Not history’s greatest monsters.
It’s been really funny, if also deeply disturbing, to see conservatives desperately cast around for any opportunity they can find to derail Obamacare as October 1st, the day the health care exchanges start, comes nearer. It’s becoming increasingly clear that Republicans realize that once people start to use the exchanges, they are going to be enthusiastic about it, and so they’re trying to keep as many people as possible from getting to the exchanges to begin with. That’s because, at this point, Republicans aren’t even trying to hide the fact that they straight up don’t think that certain people deserve health insurance. The efforts to make sure as few uninsured people as possible get health insurance include attacks on the navigator programs to help people sign up for insurance (apparently, nothing—nothing—is worse to Republicans than the idea of some uninsured person getting an hour’s worth of help getting signed up for health insurance) and, of course, propaganda trying to scare people into not even looking at the websites where you can sign up for insurance. The Koch brothers especially have been aiming ads specifically at young people that are trying to make young people think that getting into an health insurance plan is like, the worst thing that could ever happen to you. They want young people especially out of it, because they know that getting young people into insurance plans is expected to lower the overall premiums for everyone, and because the Koch brothers are Batman villain-level evil, they’ve decided it’s important that people pay more for health care because that’s why.
And one for the gents:
I’ve watched these ads a few times, and while there’s some sort of weak attempt to suggest that there’s a metaphor going on, in reality the message of the ads seems awfully straightforward: “Hey, young people! You might think getting health insurance so you can go see a doctor is a good thing! But if you actually go in to see a doctor, they will do invasive medical tests that are physically unpleasant. Why not just skip the whole thing? You don’t really want someone putting a speculum in your hoo-haa or a finger up your butt, do you? Health insurance is just a scam so that doctors can touch your private bits.”
There’s just no other way this ad works. It’s about trying to make the experience of going to the doctor seem so miserable that the viewer just decides to hell with all that. The clownish Uncle Sam and the tagline seem to be groping towards an incoherent government-in-your-business message, but the emotional ploy—i.e. the real point of the ad—is all about making medical care seem too scary to be bothered with.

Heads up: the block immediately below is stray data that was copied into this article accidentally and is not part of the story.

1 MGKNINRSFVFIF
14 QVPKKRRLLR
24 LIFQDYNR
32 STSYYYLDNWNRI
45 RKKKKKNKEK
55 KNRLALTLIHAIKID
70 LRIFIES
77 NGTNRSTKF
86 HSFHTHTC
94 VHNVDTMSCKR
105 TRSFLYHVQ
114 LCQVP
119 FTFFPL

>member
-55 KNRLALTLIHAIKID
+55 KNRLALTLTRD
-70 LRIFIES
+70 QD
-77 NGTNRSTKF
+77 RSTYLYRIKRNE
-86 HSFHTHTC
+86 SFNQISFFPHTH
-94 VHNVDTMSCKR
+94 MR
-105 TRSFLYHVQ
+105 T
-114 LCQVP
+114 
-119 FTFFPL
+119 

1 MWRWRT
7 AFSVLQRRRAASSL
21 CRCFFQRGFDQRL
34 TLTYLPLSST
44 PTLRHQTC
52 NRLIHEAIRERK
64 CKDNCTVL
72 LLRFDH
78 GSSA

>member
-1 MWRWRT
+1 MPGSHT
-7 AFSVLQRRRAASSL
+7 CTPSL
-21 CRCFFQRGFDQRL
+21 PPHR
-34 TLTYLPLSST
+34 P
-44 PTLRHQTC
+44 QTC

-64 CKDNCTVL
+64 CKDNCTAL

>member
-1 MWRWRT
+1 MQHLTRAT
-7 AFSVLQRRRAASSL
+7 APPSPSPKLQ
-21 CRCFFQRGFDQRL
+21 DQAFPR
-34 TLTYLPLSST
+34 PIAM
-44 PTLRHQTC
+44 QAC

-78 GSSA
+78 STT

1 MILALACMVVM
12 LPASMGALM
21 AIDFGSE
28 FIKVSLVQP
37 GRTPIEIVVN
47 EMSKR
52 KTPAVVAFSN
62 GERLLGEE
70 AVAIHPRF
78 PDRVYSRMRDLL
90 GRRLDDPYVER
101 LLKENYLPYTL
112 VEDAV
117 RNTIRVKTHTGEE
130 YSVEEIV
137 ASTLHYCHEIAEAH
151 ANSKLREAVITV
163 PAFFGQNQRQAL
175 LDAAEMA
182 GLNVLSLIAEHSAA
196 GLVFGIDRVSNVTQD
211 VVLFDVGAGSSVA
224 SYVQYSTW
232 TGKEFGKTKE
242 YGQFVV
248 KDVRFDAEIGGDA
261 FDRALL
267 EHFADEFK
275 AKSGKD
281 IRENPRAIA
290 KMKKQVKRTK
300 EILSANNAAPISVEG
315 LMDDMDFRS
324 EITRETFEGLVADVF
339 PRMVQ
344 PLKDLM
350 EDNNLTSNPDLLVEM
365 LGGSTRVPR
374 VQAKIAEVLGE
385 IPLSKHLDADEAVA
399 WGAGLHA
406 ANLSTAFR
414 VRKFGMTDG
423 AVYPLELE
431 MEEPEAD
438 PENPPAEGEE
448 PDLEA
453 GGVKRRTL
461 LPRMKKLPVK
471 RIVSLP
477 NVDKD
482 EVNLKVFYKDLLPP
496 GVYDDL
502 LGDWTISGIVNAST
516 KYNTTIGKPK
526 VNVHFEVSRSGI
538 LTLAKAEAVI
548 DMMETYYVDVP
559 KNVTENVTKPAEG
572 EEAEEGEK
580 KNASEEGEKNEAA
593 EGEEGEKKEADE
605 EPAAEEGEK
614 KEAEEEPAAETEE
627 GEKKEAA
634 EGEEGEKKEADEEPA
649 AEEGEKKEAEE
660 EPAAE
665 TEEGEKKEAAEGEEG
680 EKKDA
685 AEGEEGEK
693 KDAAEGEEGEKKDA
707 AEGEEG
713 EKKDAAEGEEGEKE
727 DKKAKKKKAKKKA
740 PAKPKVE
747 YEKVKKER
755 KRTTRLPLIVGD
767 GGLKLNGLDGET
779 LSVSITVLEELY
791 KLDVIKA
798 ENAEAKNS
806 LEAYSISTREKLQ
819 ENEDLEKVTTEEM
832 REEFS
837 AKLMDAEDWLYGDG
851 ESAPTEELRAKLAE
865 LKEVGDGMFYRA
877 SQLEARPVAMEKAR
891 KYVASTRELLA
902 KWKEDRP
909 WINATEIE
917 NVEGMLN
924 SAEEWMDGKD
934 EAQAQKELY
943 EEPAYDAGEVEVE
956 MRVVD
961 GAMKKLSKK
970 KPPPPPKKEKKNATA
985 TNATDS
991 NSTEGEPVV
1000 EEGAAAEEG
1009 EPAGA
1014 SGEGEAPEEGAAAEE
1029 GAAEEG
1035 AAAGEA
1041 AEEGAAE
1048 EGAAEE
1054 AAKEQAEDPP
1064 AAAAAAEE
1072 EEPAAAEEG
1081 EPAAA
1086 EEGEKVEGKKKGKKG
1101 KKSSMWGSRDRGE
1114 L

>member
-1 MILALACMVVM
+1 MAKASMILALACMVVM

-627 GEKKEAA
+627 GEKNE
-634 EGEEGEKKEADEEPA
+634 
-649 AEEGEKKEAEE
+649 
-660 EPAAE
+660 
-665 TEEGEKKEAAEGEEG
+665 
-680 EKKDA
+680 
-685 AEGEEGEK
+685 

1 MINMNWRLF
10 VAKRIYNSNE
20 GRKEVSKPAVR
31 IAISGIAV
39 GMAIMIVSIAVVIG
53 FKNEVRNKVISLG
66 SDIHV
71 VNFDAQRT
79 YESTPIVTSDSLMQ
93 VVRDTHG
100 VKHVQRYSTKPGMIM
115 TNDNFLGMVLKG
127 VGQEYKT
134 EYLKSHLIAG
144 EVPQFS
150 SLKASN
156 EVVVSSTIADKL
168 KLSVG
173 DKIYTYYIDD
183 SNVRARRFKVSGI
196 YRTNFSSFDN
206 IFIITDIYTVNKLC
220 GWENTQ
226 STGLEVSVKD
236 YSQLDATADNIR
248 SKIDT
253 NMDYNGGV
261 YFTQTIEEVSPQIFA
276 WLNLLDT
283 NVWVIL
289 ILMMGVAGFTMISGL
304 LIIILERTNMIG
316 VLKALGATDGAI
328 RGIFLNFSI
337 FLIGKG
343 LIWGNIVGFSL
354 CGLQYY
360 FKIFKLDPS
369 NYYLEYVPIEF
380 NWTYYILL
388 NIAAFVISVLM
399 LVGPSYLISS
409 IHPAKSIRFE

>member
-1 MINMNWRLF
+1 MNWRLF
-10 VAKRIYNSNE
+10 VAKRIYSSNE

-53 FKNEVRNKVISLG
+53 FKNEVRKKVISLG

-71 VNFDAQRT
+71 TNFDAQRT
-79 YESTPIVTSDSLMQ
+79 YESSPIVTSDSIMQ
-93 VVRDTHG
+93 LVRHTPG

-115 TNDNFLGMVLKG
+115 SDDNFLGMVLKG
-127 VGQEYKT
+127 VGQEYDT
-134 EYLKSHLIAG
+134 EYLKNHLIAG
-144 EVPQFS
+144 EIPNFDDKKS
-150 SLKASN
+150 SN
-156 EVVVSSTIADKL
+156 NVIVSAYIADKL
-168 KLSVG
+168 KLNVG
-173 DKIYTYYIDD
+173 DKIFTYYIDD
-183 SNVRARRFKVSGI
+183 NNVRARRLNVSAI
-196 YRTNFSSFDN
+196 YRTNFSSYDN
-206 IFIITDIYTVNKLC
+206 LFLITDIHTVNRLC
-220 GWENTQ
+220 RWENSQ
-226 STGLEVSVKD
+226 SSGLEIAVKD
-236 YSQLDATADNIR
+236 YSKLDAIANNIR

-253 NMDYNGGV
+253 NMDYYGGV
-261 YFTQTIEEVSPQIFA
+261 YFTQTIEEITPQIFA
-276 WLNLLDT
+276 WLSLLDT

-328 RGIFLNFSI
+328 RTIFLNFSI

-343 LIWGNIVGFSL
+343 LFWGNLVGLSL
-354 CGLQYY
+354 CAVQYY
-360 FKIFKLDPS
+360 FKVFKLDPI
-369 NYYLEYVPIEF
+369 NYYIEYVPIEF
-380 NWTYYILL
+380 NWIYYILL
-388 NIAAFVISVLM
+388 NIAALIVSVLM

That’s where we are in this country: Conservative activists, actively trying to keep people from seeing a doctor. Because, that’s why.
It won’t work, of course. As Matt Yglesias says:
The advertisement, I think, underscores the conceptual problem with the boycott movement. I’m not the world’s leading expert in the field but (perhaps unlike conservative movement leaders), I have spoken to young women in my life. And in my experience they already regard gynecological exams as a not-exactly-awesome way to spend the afternoon. They’re not light entertainment, they’re medically necessary health care. And yet if you lack health insurance, you may not be able to afford the health care you need. That’s really bad.
It’s true that men might be slightly more amendable to the idea that it’s better just to never see doctors at all, but I don’t think that’s true of young men in America, who are less taken in by the message that the emasculation of having a doctor see you naked is worse than, say, dying in a ditch somewhere. And the male ad is aimed at young men: The whole idea of the ad is that if you don’t get a health care plan, no one will be sticking a finger up your butt. I just don’t think they care that much. Young people these days are actually more invested in being healthy than their elders probably were at their age. They show strong interest in having health insurance. They eat better and exercise more. They’re a lot less homophobic and sexually uptight, which I suspect means they’re not as susceptible to these kinds of ads that prey on shame about your private parts in order to discourage you from getting health care. I just don’t think this sort of thing is going to work.
Like Matt says, this is about trying to sell the idea that buying insurance through the exchange is “actually worse than having no health insurance at all.” That’s really the corner they’ve painted themselves into, so it makes sense that anti-Obamacare people are trying to sell young people on the idea that having access to check-ups is some kind of terrible torture that they should avoid. But man, that shit is dark.